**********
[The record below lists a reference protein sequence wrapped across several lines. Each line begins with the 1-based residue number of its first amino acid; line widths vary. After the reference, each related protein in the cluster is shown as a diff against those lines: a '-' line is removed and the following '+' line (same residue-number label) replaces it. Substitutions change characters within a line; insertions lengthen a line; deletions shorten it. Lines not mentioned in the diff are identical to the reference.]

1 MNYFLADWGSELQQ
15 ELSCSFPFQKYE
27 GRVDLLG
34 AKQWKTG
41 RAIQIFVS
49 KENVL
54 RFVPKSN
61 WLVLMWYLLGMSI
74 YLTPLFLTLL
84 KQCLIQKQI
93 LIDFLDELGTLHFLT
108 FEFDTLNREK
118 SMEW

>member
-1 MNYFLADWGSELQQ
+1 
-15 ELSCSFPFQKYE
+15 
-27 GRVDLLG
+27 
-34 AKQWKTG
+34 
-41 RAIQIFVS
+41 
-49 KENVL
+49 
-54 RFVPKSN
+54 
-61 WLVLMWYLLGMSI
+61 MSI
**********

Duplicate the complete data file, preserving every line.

[The record below lists a reference protein sequence wrapped across several lines. Each line begins with the 1-based residue number of its first amino acid; line widths vary. After the reference, each related protein in the cluster is shown as a diff against those lines: a '-' line is removed and the following '+' line (same residue-number label) replaces it. Substitutions change characters within a line; insertions lengthen a line; deletions shorten it. Lines not mentioned in the diff are identical to the reference.]

1 MNYFLADWGSELQQ
15 ELSCSFPFQKYE
27 GRVDLLG
34 AKQWKTG
41 RAIQIFVS
49 KENVL
54 RFVPKSN
61 WLVLMWYLLGMSI
74 YLTPLFLTLL
84 KQCLIQKQI
93 LIDFLDELGTLHFLT
108 FEFDTLNREK
118 SMEW

>member
-1 MNYFLADWGSELQQ
+1 
-15 ELSCSFPFQKYE
+15 
-27 GRVDLLG
+27 
-34 AKQWKTG
+34 
-41 RAIQIFVS
+41 
-49 KENVL
+49 
-54 RFVPKSN
+54 
-61 WLVLMWYLLGMSI
+61 MSI